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Evangeline

PART THE FIRST
IV (continued)

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420So passed the morning away. And lo! with a summons sonorous
Sounded the bell from its tower, and over the meadows a drum beat.
Thronged erelong was the church with men. Without, in the churchyard,
Waited the women. They stood by the graves, and hung on the headstones
Garlands of autumn-leaves and evergreens fresh from the forest.
425Then came the guard from the ships, and marching proudly among them
Entered the sacred portal. With loud and dissonant clangor
Echoed the sound of their brazen drums from ceiling and casement, –
Echoed a moment only, and slowly the ponderous portal
Closed, and in silence the crowd awaited the will of the soldiers.
430Then uprose their commander, and spake from the steps of the altar,
Holding aloft in his hands, with its seals, the royal commission.
'You are convened this day,' he said, 'by his Majesty's orders.
Clement and kind has he been; but how you have answered his kindness,
Let your own hearts reply! To my natural make and my temper
435Painful the task is I do, which to you I know must be grievous.
Yet must I bow and obey, and deliver the will of our monarch;
Namely, that all your lands, and dwellings, and cattle of all kinds
Forfeited be to the crown; and that you yourselves from this province
Be transported to other lands. God grant you may dwell there
440Ever as faithful subjects, a happy and peaceable people!
Prisoners now I declare you; for such is his Majesty's pleasure!'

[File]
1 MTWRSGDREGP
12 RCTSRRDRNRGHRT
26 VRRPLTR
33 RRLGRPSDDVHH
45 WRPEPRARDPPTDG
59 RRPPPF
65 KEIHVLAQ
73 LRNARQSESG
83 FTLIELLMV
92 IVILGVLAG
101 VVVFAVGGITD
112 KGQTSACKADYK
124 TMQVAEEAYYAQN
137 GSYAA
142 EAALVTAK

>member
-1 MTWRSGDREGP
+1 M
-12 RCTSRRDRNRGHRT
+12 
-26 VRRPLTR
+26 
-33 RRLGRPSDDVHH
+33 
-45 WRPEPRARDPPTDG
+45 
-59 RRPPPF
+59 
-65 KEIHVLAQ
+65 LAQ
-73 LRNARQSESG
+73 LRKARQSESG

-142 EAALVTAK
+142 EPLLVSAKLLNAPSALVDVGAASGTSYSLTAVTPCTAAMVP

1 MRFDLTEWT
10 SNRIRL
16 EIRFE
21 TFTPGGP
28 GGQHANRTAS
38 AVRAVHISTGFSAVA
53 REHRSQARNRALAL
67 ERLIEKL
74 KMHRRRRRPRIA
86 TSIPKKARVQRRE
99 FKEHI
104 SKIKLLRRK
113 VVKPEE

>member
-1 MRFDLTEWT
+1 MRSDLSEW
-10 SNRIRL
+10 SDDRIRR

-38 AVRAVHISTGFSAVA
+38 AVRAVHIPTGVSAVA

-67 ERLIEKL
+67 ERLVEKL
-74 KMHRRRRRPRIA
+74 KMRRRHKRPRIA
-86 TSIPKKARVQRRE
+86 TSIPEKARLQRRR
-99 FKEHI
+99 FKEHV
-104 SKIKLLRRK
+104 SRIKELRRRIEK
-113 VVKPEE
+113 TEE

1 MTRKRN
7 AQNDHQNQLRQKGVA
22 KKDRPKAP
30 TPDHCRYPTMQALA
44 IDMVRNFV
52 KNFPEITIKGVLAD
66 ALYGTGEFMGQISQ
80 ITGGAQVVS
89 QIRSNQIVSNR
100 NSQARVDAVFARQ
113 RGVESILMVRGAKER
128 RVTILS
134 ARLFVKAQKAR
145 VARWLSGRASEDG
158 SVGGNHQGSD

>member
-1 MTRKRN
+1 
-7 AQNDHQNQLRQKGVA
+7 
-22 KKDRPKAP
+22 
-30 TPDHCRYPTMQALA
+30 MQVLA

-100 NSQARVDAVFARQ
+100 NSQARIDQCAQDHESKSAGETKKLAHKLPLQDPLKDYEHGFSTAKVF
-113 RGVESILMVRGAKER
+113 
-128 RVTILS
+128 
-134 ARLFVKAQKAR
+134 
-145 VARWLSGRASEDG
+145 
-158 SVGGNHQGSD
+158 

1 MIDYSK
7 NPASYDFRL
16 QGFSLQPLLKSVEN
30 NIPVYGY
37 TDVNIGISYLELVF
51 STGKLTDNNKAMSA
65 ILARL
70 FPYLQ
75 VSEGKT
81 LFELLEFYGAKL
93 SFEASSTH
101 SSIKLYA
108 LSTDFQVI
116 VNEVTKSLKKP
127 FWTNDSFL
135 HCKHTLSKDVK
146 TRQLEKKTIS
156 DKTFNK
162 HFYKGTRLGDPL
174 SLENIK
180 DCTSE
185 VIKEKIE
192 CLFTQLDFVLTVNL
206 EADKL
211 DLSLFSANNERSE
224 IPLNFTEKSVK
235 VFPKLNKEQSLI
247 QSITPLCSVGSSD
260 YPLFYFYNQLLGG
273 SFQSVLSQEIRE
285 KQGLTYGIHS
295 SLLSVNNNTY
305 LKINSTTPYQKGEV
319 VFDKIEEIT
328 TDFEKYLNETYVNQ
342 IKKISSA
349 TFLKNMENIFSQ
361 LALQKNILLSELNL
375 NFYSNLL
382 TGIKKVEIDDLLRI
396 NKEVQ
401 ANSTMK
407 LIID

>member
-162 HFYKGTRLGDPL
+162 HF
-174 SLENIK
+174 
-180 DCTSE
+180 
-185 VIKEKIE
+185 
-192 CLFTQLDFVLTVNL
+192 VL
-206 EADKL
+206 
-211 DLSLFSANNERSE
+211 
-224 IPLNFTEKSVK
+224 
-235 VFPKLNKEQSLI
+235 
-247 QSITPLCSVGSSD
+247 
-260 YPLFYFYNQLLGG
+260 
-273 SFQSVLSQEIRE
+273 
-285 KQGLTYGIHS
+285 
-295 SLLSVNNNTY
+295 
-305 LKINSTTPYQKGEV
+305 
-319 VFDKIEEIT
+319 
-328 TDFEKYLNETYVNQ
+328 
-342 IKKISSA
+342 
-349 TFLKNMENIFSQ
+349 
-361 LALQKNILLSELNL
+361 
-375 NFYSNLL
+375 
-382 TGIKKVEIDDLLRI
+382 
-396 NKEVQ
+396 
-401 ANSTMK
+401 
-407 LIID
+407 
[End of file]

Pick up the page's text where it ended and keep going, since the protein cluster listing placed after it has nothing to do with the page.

As, when the air is serene in sultry solstice of summer,
Suddenly gathers a storm, and the deadly sling of the hailstones
Beats down the farmer's corn in the field and shatters his windows,
445Hiding the sun, and strewing the ground with thatch from the houseroofs,
Bellowing fly the herds, and seek to break their enclosures;
So on the hearts of the people descended the words of the speaker.
Silent a moment they stood in speechless wonder, and then rose
Louder and ever louder a wail of sorrow and anger,
450And, by one impulse moved, they madly rushed to the doorway.
Vain was the hope of escape; and cries and fierce imprecations
Rang through the house of prayer; and high o'er the heads of the others
Rose, with his arms uplifted, the figure of Basil the blacksmith,
As, on a stormy sea, a spar is tossed by the billows.
455Flushed was his face and distorted with passion; and wildly he shouted, –
'Down with the tyrants of England! we never have sworn them allegiance!
Death to these foreign soldiers, who seize on our homes and our harvests!'
More he fain would have said, but the merciless hand of a soldier
Smote him upon the mouth, and dragged him down to the pavement.
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